This could be in the Best Of All Time list, the Best Horror list, the Best Of The 70’s list but I chose to put it here. The future never looked as realistic as it does on board The Nostromo. The crew of space truckers look utterly convincing going about their work in their dirty old rig. Then, the otherworldliness of HR Geiger’s creation peeps into view. A masterclass in how it’s done.
The Terminator (1984) – The original Arniebot movie has the edge over the sequel because they had to get creative on a limited budget and still make the killer from the future look convincing. What they did with latex, lightbulbs and fake blood in a bathroom mirror had just the right effect. The synthy soundtrack, the striplighting and the relentless march of a big guy in a trench coat did more than 20 million dollars of CGI could ever do.
Logan’s Run (1979) – The idea that 30 was considered too old is one side of Logan’s Run‘s enduring appeal as I age. The utopia where people teleport for cyber-sex, wear floaty gowns based on their age and travel their bubble city on Hornby train-sets dressed as monorails has a dark secret. It turns out dressing as a power ranger to get blown up on your 30th birthday isn’t for Sandman Michael York. So, he escapes into a derelict Washington, pursued by the law. When he gets there, he has Peter Ustinov perform an under-cast am-dram performance of Cats at him in the ruins of Congress. Renew!
Event Horizon (1997) – It looks like Alien. It feels like Alien. And, yet… The fabric of the universe is the villain. By messing about with the laws of physics (neatly explained by poking a biro through a nudie mag), Sam Neill and his crew have broken reality and have come back from somewhere else with something dark at the heart of their ship. The scary part of the whole premise here is ‘you broke reality’.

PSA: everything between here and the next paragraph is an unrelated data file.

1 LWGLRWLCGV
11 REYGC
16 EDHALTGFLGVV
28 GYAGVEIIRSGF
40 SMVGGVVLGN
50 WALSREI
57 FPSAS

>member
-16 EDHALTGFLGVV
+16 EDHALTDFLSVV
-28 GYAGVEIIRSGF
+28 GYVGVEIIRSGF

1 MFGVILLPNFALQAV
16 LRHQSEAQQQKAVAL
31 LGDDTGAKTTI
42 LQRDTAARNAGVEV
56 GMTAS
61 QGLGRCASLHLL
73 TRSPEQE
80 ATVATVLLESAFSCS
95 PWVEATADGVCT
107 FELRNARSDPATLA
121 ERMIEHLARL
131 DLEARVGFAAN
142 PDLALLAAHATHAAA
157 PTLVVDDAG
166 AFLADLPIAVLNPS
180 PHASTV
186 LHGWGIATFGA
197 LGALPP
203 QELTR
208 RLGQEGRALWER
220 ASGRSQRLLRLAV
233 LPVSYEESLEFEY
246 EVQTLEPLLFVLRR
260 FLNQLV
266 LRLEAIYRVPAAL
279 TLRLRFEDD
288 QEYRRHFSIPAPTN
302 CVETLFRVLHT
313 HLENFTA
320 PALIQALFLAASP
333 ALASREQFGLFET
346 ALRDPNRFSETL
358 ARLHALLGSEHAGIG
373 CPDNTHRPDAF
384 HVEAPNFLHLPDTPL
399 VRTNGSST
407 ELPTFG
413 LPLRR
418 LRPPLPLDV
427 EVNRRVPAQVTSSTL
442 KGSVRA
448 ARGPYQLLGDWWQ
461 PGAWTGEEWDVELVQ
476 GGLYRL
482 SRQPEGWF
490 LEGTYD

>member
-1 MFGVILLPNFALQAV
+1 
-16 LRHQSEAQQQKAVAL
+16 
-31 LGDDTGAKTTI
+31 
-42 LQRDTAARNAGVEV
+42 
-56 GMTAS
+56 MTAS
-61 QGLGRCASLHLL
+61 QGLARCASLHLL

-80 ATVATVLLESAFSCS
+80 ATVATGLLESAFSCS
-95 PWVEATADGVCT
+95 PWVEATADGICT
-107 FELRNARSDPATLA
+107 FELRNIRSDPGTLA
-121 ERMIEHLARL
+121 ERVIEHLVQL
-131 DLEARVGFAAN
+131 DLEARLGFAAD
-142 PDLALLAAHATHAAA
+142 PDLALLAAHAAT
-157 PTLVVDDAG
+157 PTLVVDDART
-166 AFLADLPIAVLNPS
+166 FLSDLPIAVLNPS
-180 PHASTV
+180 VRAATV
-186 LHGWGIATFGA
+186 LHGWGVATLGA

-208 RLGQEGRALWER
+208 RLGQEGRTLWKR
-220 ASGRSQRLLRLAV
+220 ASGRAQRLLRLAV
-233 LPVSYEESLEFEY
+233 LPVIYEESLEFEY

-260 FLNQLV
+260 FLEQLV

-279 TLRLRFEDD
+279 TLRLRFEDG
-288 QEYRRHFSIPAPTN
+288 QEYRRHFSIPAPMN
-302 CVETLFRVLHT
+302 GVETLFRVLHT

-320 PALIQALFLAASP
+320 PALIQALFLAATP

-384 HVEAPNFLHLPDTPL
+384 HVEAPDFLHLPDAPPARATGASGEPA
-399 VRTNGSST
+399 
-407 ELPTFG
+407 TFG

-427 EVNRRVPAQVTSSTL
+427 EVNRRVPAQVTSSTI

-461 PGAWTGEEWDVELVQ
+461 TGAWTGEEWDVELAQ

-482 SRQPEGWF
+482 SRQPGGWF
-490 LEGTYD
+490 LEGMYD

Altered States (1980) – Drugs are bad, m’kay? William Hurt gets all kinds of fucked up in a floatation tank in the name of science. The trippy visuals and evolutionary concept have holes in them for sure, but watching Ken Russell push the boundaries of good taste and ramp up the mind games really monkeys around with the audience’s expectations. Sci-fi should make you scratch your head from time to time.
2001: A Space Odyssey (1968)
Star Wars (1977)
Children of Men (2006)
As a huge fan of science fiction with too many favourites, I went back and forth between Solaris and Children of Men, which both triumph in story and visuals. My decision finally came down to the latter, which presents compelling commentary on the good and the bad of human nature that shows under desperate circumstances.
Blade Runner (1982)
Dirty, depressing futures are just my thing it seems – not everyone’s bag of tea but I really do love the world created in this film and Rutger Hauer is one of the best ‘villains’ in cinematic history, a proper classic and a game-changer at the time it came out, this is one I will always return to.
WALL-E (2008): Beautiful animation, engaging characters that are also robots, a great message, romance, hope, post-apocalyptic setting, futuristic designs – just everything about this film is great.
Prometheus (2012): Yes, I like Prometheus, get over it.
Arrival (2016): Denis Villeneuve does it again with the most original, thought-provoking, intelligent and beautiful sci-fi film that I’ve seen in a long time.
Stay tuned for more Best Thangs of All Time!